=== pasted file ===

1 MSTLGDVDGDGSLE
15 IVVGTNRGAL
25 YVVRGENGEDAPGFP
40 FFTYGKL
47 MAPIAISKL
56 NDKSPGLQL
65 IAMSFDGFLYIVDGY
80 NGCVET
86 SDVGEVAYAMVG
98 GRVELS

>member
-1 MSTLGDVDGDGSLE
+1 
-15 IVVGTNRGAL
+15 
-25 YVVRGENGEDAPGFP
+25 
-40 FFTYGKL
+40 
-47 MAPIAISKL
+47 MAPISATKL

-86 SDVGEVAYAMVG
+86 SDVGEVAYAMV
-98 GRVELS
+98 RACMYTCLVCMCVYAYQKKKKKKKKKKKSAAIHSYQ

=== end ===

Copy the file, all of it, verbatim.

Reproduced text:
1 MSTLGDVDGDGSLE
15 IVVGTNRGAL
25 YVVRGENGEDAPGFP
40 FFTYGKL
47 MAPIAISKL
56 NDKSPGLQL
65 IAMSFDGFLYIVDGY
80 NGCVET
86 SDVGEVAYAMVG
98 GRVELS

>member
-1 MSTLGDVDGDGSLE
+1 
-15 IVVGTNRGAL
+15 
-25 YVVRGENGEDAPGFP
+25 
-40 FFTYGKL
+40 
-47 MAPIAISKL
+47 MAPISATKL

-86 SDVGEVAYAMVG
+86 SDVGEVAYAMV
-98 GRVELS
+98 RACMYTCLVCMCVYAYQKKKKKKKKKKKSAAIHSYQ